Microsoft has made its last remaining File Allocation Table (FAT) file system's intellectual property, the Extended FAT (exFAT) patents, available to Linux and open-source developers via the Open Invention Network (OIN). Now, all that needs to be done is to get exFAT code into the Linux kernel. While some exFAT code has been submitted to Linux via Greg Kroah-Hartman, the stable Linux kernel maintainer, there's a lot of work to be done before the code's ready for prime time.
The code, which was submitted by the Linux developer Valdis Klētnieks, dates from a code leak by Samsung in 2013. Microsoft has not submitted any exFAT code to the kernel. Nor will it. A Microsoft representative said that while "we are supporting the inclusion of exFAT in the Linux kernel, the code submission is being performed by other members of the community."
The Samsung exFAT code never made it into the mainline kernel due to uncertainties about whether Microsoft would enforce its exFAT patents. Even before Microsoft loosened its grip on exFAT, Klētnieks did some cleanup work on the code earlier this year. This code led Senior Linux Developer Ted T'so to suggest:
"Some kind of declaration from a Microsoft lawyer to OIN might be sufficient. [to get exFAT into the Linux kernel] This is where asking the LF [Linux Foundation] if they can bring together a meeting of the minds of LF, OIN, and Microsoft lawyers might make things much easier."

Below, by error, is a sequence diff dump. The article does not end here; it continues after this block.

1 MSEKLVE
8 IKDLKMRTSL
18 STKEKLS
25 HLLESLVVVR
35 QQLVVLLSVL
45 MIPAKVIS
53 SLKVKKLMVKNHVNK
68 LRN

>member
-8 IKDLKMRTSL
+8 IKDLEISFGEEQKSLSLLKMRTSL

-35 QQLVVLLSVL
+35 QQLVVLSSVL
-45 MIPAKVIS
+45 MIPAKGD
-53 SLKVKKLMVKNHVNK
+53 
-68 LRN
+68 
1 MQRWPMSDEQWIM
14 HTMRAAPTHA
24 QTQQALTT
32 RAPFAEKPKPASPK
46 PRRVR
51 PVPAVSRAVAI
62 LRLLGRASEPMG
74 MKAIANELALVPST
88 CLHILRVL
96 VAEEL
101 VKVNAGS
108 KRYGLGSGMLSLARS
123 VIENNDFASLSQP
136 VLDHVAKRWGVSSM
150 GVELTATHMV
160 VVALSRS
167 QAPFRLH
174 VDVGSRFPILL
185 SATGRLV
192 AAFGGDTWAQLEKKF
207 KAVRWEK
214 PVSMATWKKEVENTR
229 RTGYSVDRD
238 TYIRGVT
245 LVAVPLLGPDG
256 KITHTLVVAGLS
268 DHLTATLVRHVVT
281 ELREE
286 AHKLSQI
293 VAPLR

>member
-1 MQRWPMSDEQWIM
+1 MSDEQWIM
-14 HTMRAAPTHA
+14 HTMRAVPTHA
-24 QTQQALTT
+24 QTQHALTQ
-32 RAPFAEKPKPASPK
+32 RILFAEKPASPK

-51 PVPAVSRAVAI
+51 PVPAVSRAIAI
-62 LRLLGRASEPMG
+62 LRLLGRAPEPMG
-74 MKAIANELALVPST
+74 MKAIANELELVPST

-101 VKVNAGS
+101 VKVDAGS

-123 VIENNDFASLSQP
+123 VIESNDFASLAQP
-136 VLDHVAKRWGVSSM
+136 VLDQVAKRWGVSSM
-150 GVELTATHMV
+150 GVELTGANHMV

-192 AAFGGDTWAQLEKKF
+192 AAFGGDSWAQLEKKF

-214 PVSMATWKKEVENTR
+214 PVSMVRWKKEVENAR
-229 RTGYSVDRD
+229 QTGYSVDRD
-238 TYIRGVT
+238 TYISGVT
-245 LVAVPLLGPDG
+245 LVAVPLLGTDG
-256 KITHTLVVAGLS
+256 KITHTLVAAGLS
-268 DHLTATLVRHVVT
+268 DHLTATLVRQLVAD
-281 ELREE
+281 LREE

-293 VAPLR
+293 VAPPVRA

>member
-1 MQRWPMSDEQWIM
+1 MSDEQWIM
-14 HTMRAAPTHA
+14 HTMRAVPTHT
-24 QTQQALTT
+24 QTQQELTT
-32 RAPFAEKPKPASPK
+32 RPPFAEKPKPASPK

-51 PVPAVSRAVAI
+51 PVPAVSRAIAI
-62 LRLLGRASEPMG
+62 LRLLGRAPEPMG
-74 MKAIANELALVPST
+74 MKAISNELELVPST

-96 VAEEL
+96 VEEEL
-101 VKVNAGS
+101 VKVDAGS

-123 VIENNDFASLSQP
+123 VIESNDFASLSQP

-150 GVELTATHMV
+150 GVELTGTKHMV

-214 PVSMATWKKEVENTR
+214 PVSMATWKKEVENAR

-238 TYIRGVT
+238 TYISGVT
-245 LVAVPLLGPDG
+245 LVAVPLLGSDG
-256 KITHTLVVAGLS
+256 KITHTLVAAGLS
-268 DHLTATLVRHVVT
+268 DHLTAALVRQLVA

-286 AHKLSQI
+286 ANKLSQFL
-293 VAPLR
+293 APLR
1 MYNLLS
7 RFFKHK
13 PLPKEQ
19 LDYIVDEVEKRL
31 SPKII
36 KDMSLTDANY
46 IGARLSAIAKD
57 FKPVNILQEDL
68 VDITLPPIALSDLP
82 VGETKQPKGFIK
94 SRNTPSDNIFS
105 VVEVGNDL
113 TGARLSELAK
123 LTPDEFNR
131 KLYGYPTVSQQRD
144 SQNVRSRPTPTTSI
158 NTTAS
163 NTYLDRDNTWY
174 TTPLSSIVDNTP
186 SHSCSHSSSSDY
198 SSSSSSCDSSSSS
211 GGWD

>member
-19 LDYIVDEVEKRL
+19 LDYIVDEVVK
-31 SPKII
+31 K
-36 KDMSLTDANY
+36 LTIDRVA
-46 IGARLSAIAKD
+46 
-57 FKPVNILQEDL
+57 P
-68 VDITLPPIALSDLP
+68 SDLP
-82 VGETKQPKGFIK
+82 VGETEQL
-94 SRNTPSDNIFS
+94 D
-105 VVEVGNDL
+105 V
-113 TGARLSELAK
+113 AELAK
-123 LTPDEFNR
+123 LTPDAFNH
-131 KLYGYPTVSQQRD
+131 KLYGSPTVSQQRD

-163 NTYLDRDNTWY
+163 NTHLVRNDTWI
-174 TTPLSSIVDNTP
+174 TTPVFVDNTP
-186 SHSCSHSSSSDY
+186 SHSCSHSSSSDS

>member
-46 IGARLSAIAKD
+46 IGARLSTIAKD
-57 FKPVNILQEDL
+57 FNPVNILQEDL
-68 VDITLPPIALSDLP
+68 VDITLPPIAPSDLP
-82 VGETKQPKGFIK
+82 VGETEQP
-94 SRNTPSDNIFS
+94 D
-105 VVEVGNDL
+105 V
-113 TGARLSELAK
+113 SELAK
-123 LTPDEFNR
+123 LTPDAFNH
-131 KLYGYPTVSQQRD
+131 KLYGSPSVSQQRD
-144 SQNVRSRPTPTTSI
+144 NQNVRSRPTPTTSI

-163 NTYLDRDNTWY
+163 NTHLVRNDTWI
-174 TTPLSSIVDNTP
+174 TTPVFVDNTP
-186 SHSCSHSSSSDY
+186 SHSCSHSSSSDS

Several weeks later, Microsoft explicitly opened up the code as part of the OIN's Linux System Definition. Last year, Microsoft joined the OIN open-source patent protection consortium, bringing with it most of its patent portfolio. This new announcement makes it clear that Microsoft is making exFAT available to open-source and Linux developers.
So much for the legal side. Now for the hard part. Turning the existing code into useful code. It won't be easy.
Even Klētnieks admits:
"The exfat code needs a lot of work to get it into 'real' shape for he fs/ part of the kernel, so put it into drivers/staging/ for now, so that it can be worked on by everyone in the community."
Other developers are less kind. Christoph Hellwig, a senior Linux kernel developer, snapped. This was a "pile of crap" and in no way "up to kernel standards", Hellwig said. Kroah-Hartman knows "the code is horrible," but thinks it's well worth working on since the Linux developers now have access to the full exFAT specification.
Not so fast, thinks Linux developer Pali Rohá:
"This specification is not 'full.' There are missing important details, like how is TexFAT implemented. In that specification is just reference to other unpublished documents. So it is classic MS way, they release something incomplete and incompatible with their own NT implementation, like with FAT32 vs fastfat.sys."
Put it all together, and it's going to be a while before exFAT is available to Linux users. ExFAT is currently used in large-capacity flash devices such as USB sticks and SD cards.